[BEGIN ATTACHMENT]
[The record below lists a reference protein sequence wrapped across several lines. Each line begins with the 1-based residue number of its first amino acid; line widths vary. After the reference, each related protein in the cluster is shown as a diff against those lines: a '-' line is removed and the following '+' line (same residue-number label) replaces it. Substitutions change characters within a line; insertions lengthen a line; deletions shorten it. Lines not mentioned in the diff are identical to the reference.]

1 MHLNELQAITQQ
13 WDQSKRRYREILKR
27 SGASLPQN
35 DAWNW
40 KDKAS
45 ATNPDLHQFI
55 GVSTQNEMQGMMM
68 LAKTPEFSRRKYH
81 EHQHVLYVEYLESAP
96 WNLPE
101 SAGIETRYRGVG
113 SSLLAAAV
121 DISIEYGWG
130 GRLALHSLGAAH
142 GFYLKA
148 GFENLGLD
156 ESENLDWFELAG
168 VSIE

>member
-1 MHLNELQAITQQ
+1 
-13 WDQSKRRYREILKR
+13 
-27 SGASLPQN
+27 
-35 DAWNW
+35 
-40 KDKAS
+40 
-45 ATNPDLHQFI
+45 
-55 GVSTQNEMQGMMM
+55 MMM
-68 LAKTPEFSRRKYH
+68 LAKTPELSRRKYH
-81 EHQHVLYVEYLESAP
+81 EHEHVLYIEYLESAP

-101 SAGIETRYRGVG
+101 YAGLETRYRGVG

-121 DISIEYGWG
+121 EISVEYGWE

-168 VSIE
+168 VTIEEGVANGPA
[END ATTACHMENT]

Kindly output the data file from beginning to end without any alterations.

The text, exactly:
[The record below lists a reference protein sequence wrapped across several lines. Each line begins with the 1-based residue number of its first amino acid; line widths vary. After the reference, each related protein in the cluster is shown as a diff against those lines: a '-' line is removed and the following '+' line (same residue-number label) replaces it. Substitutions change characters within a line; insertions lengthen a line; deletions shorten it. Lines not mentioned in the diff are identical to the reference.]

1 MHLNELQAITQQ
13 WDQSKRRYREILKR
27 SGASLPQN
35 DAWNW
40 KDKAS
45 ATNPDLHQFI
55 GVSTQNEMQGMMM
68 LAKTPEFSRRKYH
81 EHQHVLYVEYLESAP
96 WNLPE
101 SAGIETRYRGVG
113 SSLLAAAV
121 DISIEYGWG
130 GRLALHSLGAAH
142 GFYLKA
148 GFENLGLD
156 ESENLDWFELAG
168 VSIE

>member
-1 MHLNELQAITQQ
+1 
-13 WDQSKRRYREILKR
+13 
-27 SGASLPQN
+27 
-35 DAWNW
+35 
-40 KDKAS
+40 
-45 ATNPDLHQFI
+45 
-55 GVSTQNEMQGMMM
+55 MMM
-68 LAKTPEFSRRKYH
+68 LAKTPELSRRKYH
-81 EHQHVLYVEYLESAP
+81 EHEHVLYIEYLESAP

-101 SAGIETRYRGVG
+101 YAGLETRYRGVG

-121 DISIEYGWG
+121 EISVEYGWE

-168 VSIE
+168 VTIEEGVANGPA